Brent Chancellor

Thermal bridging and healthy humidity levels

Cold winters bring low relative humidity levels.

 

Ever hear that dry crackle or feel the effect of static electricity as you remove your coat or sweater in the middle of winter? Maybe have dry itchy skin, cracked lips, or even nose bleeds? Why is it that we associate these things with cold weather like we associate holidays and fruitcake? In one word, humidity.

Cold air holds less moisture than warmer air. Therefore, in late fall or early winter, just as we begin to think about heading out to the ski slopes, we begin to feel the effects of the dry, cold air. This cold air enters our homes and is then heated, resulting in air with a very low relative humidity level.

For human comfort and to prevent dry skin, cracked lips, and nose bleeds, relative humidity levels in the winter should be between 20-80%. However, relative humidity levels should be kept below 50% to discourage microbial growth (e.g. dust mites).

As we design and construct our buildings to be more and more airtight, healthy, comfortable humidity levels will be easier to achieve and maintain during winter months. However, what happens when we combine healthy humidity levels that rise to around 50% relative humidity with building designs that do not eliminate thermal bridges?

 

Thermal Bridging in Today’s Buildings

Thermal bridging allows heat to escape from our homes and offices and results in localized cold interior surfaces. If these surfaces get below the dew point, then condensation, and potentially mold growth, is the result. Mold risk conditions are actually present even before any condensation is visible. For relative humidity levels of  50% and normal indoor temperature of 70°F (21°C), the dew point is  52F (11C). These conditions mean that at cold interior surfaces, – such as the floor slab of a continuously poured concrete balcony – there is a high likelihood that condensation will form. To prevent this condensation from forming and resulting in mold growth, the slab temperature needs to be increased. One of the best ways of accomplishing this is to use a structural thermal break.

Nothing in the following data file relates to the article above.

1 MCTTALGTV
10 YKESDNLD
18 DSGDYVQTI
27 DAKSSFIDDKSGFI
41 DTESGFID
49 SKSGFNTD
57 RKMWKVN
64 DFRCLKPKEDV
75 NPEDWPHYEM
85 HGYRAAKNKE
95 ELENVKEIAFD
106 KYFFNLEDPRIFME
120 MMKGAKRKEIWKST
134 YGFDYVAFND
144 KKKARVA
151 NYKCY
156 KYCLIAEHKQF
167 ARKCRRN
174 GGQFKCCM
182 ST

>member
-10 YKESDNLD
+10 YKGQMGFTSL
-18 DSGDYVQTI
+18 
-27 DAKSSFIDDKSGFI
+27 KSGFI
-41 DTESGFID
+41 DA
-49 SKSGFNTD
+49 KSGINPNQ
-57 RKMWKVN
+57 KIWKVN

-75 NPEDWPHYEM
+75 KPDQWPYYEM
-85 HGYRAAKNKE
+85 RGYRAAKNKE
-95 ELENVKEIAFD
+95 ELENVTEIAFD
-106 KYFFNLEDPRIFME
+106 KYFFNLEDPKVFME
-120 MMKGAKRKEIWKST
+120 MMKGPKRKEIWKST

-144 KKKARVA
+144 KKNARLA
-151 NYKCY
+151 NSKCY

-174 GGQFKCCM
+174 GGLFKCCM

Using a structural thermal break significantly slows the rate of heat loss through the balcony slab. This improved thermal performance results in more comfortable floor temperatures, but most importantly helps to prevent condensation from forming and potential mold growth from occurring by raising the floor slab temperature. Using a structural thermal break can increase the floor slab temperature by as much as 13F (7C) – a welcome comfort as we move into the colder months, and a safety buffer to ensure there is no possibility of mold growth.

 

No STB balcony

When no structural thermal break is installed, balconies allow significant heat loss through thermal bridging.

 

With STB

With structural thermal breaks installed, thermal bridging and therefore heat loss is significantly reduced.

 

Visit the Schöck North America website for more information about structural thermal breaks for concrete and steel connections. Explore the full range of Isokorb® products for balcony, canopy, steel beam, exposed slab edge, parapet and rooftop connections.


Considering structural thermal breaks for an upcoming project? Have a Schöck Engineer call you to answer your specific design questions.  


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